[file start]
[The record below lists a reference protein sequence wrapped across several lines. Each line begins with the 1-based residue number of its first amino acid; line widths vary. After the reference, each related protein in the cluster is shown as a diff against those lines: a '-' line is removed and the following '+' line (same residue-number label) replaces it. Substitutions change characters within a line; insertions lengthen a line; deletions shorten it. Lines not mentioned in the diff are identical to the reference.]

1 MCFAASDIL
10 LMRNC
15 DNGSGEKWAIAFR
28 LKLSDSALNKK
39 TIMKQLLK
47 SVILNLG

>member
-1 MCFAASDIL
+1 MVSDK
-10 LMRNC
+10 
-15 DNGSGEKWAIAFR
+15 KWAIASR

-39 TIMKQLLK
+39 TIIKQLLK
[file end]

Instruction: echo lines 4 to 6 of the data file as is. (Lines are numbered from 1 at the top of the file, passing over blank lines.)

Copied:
15 DNGSGEKWAIAFR
28 LKLSDSALNKK
39 TIMKQLLK